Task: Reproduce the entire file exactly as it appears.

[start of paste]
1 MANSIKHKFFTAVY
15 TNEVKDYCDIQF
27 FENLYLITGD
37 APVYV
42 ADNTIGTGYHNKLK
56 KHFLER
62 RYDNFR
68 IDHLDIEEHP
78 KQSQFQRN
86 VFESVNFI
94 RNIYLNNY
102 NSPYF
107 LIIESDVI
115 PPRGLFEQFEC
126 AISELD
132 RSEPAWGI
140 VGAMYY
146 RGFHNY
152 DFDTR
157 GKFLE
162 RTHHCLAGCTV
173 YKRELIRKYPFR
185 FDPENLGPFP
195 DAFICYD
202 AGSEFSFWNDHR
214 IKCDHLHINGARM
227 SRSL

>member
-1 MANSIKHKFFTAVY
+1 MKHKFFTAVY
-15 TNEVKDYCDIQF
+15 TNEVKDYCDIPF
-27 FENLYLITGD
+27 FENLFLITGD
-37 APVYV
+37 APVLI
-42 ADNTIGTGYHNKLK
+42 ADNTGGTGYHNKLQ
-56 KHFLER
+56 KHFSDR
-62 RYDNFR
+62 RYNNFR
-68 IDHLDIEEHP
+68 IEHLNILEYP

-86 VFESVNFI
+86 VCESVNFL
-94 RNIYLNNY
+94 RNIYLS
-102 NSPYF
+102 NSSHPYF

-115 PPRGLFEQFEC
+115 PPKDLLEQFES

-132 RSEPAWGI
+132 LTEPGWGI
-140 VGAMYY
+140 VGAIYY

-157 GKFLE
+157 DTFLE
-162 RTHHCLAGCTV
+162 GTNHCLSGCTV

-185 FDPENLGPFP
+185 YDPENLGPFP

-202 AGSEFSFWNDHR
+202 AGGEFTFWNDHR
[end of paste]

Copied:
1 MANSIKHKFFTAVY
15 TNEVKDYCDIQF
27 FENLYLITGD
37 APVYV
42 ADNTIGTGYHNKLK
56 KHFLER
62 RYDNFR
68 IDHLDIEEHP
78 KQSQFQRN
86 VFESVNFI
94 RNIYLNNY
102 NSPYF
107 LIIESDVI
115 PPRGLFEQFEC
126 AISELD
132 RSEPAWGI
140 VGAMYY
146 RGFHNY
152 DFDTR
157 GKFLE
162 RTHHCLAGCTV
173 YKRELIRKYPFR
185 FDPENLGPFP
195 DAFICYD
202 AGSEFSFWNDHR
214 IKCDHLHINGARM
227 SRSL

>member
-1 MANSIKHKFFTAVY
+1 MKHKFFTAVY
-15 TNEVKDYCDIQF
+15 TNEVKDYCDIPF
-27 FENLYLITGD
+27 FENLFLITGD
-37 APVYV
+37 APVLI
-42 ADNTIGTGYHNKLK
+42 ADNTGGTGYHNKLQ
-56 KHFLER
+56 KHFSDR
-62 RYDNFR
+62 RYNNFR
-68 IDHLDIEEHP
+68 IEHLNILEYP

-86 VFESVNFI
+86 VCESVNFL
-94 RNIYLNNY
+94 RNIYLS
-102 NSPYF
+102 NSSHPYF

-115 PPRGLFEQFEC
+115 PPKDLLEQFES

-132 RSEPAWGI
+132 LTEPGWGI
-140 VGAMYY
+140 VGAIYY

-157 GKFLE
+157 DTFLE
-162 RTHHCLAGCTV
+162 GTNHCLSGCTV

-185 FDPENLGPFP
+185 YDPENLGPFP

-202 AGSEFSFWNDHR
+202 AGGEFTFWNDHR